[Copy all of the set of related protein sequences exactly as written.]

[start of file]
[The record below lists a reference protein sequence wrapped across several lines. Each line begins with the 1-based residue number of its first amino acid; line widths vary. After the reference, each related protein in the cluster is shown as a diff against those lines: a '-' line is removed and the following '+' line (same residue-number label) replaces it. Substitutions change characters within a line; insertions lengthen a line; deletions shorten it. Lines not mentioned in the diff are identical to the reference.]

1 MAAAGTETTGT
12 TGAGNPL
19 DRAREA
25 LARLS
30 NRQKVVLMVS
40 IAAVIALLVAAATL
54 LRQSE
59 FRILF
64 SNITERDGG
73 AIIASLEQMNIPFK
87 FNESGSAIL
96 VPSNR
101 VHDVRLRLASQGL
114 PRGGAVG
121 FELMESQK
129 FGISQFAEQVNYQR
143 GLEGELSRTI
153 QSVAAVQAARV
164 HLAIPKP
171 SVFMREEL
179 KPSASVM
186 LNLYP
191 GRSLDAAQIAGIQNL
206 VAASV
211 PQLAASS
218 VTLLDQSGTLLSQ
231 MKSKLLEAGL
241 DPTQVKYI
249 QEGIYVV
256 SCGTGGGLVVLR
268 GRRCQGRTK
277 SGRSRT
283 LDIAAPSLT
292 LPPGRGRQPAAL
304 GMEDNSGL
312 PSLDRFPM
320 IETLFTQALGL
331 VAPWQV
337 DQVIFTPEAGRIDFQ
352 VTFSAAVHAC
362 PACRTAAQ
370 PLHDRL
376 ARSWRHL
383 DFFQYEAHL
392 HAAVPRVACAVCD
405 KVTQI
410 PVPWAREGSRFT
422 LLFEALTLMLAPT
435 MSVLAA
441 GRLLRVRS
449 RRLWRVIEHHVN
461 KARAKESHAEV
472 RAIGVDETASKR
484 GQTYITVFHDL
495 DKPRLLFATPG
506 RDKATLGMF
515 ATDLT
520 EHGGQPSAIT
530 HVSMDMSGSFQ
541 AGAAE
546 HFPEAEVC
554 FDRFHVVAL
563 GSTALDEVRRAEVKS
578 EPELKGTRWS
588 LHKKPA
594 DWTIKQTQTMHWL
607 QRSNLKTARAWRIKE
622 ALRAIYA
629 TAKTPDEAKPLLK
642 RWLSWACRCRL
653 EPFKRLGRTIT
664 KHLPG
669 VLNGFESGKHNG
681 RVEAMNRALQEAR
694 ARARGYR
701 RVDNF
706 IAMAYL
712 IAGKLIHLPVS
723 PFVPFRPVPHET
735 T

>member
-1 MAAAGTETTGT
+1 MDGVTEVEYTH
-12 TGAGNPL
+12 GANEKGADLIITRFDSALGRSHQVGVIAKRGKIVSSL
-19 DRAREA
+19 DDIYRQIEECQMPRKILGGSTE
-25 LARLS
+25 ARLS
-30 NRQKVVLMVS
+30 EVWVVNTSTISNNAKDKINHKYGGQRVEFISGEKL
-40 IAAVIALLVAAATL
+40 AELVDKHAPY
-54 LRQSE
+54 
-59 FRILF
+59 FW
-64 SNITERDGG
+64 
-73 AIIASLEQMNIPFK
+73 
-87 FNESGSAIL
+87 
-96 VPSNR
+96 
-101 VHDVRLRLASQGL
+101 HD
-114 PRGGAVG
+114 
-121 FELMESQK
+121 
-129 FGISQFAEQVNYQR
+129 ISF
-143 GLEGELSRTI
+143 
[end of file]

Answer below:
[The record below lists a reference protein sequence wrapped across several lines. Each line begins with the 1-based residue number of its first amino acid; line widths vary. After the reference, each related protein in the cluster is shown as a diff against those lines: a '-' line is removed and the following '+' line (same residue-number label) replaces it. Substitutions change characters within a line; insertions lengthen a line; deletions shorten it. Lines not mentioned in the diff are identical to the reference.]

1 MAAAGTETTGT
12 TGAGNPL
19 DRAREA
25 LARLS
30 NRQKVVLMVS
40 IAAVIALLVAAATL
54 LRQSE
59 FRILF
64 SNITERDGG
73 AIIASLEQMNIPFK
87 FNESGSAIL
96 VPSNR
101 VHDVRLRLASQGL
114 PRGGAVG
121 FELMESQK
129 FGISQFAEQVNYQR
143 GLEGELSRTI
153 QSVAAVQAARV
164 HLAIPKP
171 SVFMREEL
179 KPSASVM
186 LNLYP
191 GRSLDAAQIAGIQNL
206 VAASV
211 PQLAASS
218 VTLLDQSGTLLSQ
231 MKSKLLEAGL
241 DPTQVKYI
249 QEGIYVV
256 SCGTGGGLVVLR
268 GRRCQGRTK
277 SGRSRT
283 LDIAAPSLT
292 LPPGRGRQPAAL
304 GMEDNSGL
312 PSLDRFPM
320 IETLFTQALGL
331 VAPWQV
337 DQVIFTPEAGRIDFQ
352 VTFSAAVHAC
362 PACRTAAQ
370 PLHDRL
376 ARSWRHL
383 DFFQYEAHL
392 HAAVPRVACAVCD
405 KVTQI
410 PVPWAREGSRFT
422 LLFEALTLMLAPT
435 MSVLAA
441 GRLLRVRS
449 RRLWRVIEHHVN
461 KARAKESHAEV
472 RAIGVDETASKR
484 GQTYITVFHDL
495 DKPRLLFATPG
506 RDKATLGMF
515 ATDLT
520 EHGGQPSAIT
530 HVSMDMSGSFQ
541 AGAAE
546 HFPEAEVC
554 FDRFHVVAL
563 GSTALDEVRRAEVKS
578 EPELKGTRWS
588 LHKKPA
594 DWTIKQTQTMHWL
607 QRSNLKTARAWRIKE
622 ALRAIYA
629 TAKTPDEAKPLLK
642 RWLSWACRCRL
653 EPFKRLGRTIT
664 KHLPG
669 VLNGFESGKHNG
681 RVEAMNRALQEAR
694 ARARGYR
701 RVDNF
706 IAMAYL
712 IAGKLIHLPVS
723 PFVPFRPVPHET
735 T

>member
-1 MAAAGTETTGT
+1 MDGVTEVEYTH
-12 TGAGNPL
+12 GANEKGADLIITRFDSALGRSHQVGVIAKRGKIVSSL
-19 DRAREA
+19 DDIYRQIEECQMPRKILGGSTE
-25 LARLS
+25 ARLS
-30 NRQKVVLMVS
+30 EVWVVNTSTISNNAKDKINHKYGGQRVEFISGEKL
-40 IAAVIALLVAAATL
+40 AELVDKHAPY
-54 LRQSE
+54 
-59 FRILF
+59 FW
-64 SNITERDGG
+64 
-73 AIIASLEQMNIPFK
+73 
-87 FNESGSAIL
+87 
-96 VPSNR
+96 
-101 VHDVRLRLASQGL
+101 HD
-114 PRGGAVG
+114 
-121 FELMESQK
+121 
-129 FGISQFAEQVNYQR
+129 ISF
-143 GLEGELSRTI
+143 